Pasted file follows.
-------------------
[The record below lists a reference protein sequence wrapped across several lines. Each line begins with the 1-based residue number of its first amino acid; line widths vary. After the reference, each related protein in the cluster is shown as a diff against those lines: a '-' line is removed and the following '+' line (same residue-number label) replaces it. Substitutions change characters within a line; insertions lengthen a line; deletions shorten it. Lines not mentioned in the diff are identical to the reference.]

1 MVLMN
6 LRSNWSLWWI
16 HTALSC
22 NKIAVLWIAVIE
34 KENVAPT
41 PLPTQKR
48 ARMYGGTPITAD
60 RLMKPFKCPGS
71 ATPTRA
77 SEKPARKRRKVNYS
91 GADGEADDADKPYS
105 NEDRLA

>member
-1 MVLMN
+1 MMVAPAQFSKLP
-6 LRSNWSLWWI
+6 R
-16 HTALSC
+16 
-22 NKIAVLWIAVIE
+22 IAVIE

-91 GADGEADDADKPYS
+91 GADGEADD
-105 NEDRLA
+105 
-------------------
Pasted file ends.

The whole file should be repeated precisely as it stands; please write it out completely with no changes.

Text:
[The record below lists a reference protein sequence wrapped across several lines. Each line begins with the 1-based residue number of its first amino acid; line widths vary. After the reference, each related protein in the cluster is shown as a diff against those lines: a '-' line is removed and the following '+' line (same residue-number label) replaces it. Substitutions change characters within a line; insertions lengthen a line; deletions shorten it. Lines not mentioned in the diff are identical to the reference.]

1 MVLMN
6 LRSNWSLWWI
16 HTALSC
22 NKIAVLWIAVIE
34 KENVAPT
41 PLPTQKR
48 ARMYGGTPITAD
60 RLMKPFKCPGS
71 ATPTRA
77 SEKPARKRRKVNYS
91 GADGEADDADKPYS
105 NEDRLA

>member
-1 MVLMN
+1 MMVAPAQFSKLP
-6 LRSNWSLWWI
+6 R
-16 HTALSC
+16 
-22 NKIAVLWIAVIE
+22 IAVIE

-91 GADGEADDADKPYS
+91 GADGEADD
-105 NEDRLA
+105 